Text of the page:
Of Yellow Lights And White Bougainvillea

Ashish Kalita
Sep 11, 2020   •  0 views

The word ‘stagnant’ shouldn't have existed in the first place. Everything changes. Nothing remains the same.

Time is an artist - it mesmerizes us, makes us melancholy at times, and yet, it never ceases to awe-inspire us.

I grew up in the nineties, and I believe there is something special about it. Sometimes, without the slightest of warning, I go back to the time when I was a kid, when 'life' was just a four –letter word, when the woes of the elderly seemed cliche'd and irrelevant. It was those “all's- gonna- be- easy” times.

My childhood was also the time 'Guwahati' was emerging from 'Gauhati', like a product of slow metamorphosis. The air was cleaner, living was simpler, people were nicer - and such good things. One of the vivid memories of those days was the time I spent in my favorite holiday destination – Koka-Aita's place (grandfather-grandmother’s place). Pamper was something which I rightly believed was my birthright, more so as I was the first of the other grandchildren to come. My yet-to-be married aunts were my best allies.

The other memory is that of my grandfather’s black Ambassador, a vintage one with a Nagaland registration number. For me, it was no beauty. It was an ungainly looking machine, with sofa-like seats on the interior. I remember how it used to get terribly hot inside the car during the summers - greenhouse inside a black house. But there was an aura around it - occasional family trips and a plethora of memories.

There used to be long walks with Koka almost every evening; the fewer number of automobiles in the city made it enjoyable. The itinerary started from Rajgarh Road, via Commerce College, Chandmari flyover, Assam Tribune office and back home. There were many co-walkers, and there was the occasional meet-and -greet. The giant yellow streetlights overlooking the Chandmari flyover shone in glory, like sultans of a newly conquered territory. At times while walking on that flyover, I would stop and gaze with untamed wonder at those giant street lights. I would look at my arms and hands; they were all yellow - like that Coldplay song. What was I thinking back then? My first love for technology, was it? I don’t exactly remember what, but the yellow light was brilliant, its height uncompromising. Later, someone was to tell me that Bhupen da composed a few lines in a song as an ode to the newly installed neon streetlights in Guwahati : "neon sakiye aji soku tipiyai, xorot xondhya moha nogori xojai..." ( As the neon lights blink, an wintry evening in the city is beautified). Today, I can relate to what the Bard was musing upon.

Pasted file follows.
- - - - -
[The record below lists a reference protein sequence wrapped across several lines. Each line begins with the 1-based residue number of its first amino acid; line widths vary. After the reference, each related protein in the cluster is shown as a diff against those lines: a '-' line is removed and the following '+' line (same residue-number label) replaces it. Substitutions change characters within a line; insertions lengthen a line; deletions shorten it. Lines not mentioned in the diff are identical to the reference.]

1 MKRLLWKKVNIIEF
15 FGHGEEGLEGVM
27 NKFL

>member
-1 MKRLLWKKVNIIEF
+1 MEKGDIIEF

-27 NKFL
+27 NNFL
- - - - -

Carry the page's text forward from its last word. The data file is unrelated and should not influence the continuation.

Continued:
(picture courtesy : Google images)

The area around Gauhati Commerce College - J B Law College witnessed a similar youthful evening crowd during those days too, although on a lesser intensity. Trellis of white bougainvillea hung from the wall of the Law College, and I remember bringing a handful home every time we went for a walk. Not many liquor shops on the way as these days, that I can recollect (or may be my interests were different back then). 'MOD'ernity is a post-modernist culture, I like to tell myself.

Singaras and Kasories were the all-time favorite evening snacks; momos et. al. were unheard of. Countable number of restaurants and popular tea stalls used to be patronized by people. Streets looked barren during an one-day international cricket match, and also on Sundays, especially during the telecast hours of Mahabharata on Doordarshan. Gully cricket was in vogue; so was kite-flying. One had to literally dial numbers on the telephone, the ones with the coiled wires attached to the handset. I don't remember Valentine's Day celebrations, but I do recollect Saraswati Puja - two completely different occasions, but a jovial day for college sweethearts. And hey! we didn't have Halloween back then.

I don’t live in the past, but the child in me keeps returning. It’s like when you open up an old photo-album, you start living those bygone moments without any deliberation. And while staring at an old photograph, you vividly remember the conversation which took place during that frame of time, a joke that someone cracked which made you laugh, and you inadvertently start smiling thinking of it. You find joy again; you declare your present condition as overrated.

Koka-Aita's place, that old Ambassador, the trellis of white bougainvillea, yellow lights over Chandmari - all these have become a part of me, like bits of photo frames in an old hard-bound album. And what purpose does an old photo-album serve, other than re-kindling nostalgia.

I grew up in this place, and this place grew with me. The black ambassador was sold long back, and Koka left us almost an year ago. The roads of Guwahati aren't safe for walking for average pedestrians, let alone septuagenarians with grandchildren. Real estate, shopping malls and pubs have replaced the human touch and empathy.

But I harbor no complaints. The past has been lived out; the present will also meet the same fate. Time will roll, events will pass. But these simplistic memoirs will remain; memories, for which I have a deep sense of gratitude. I am grateful because I grew up in the nineties; in this place, among the yellow lights and white bougainvillea.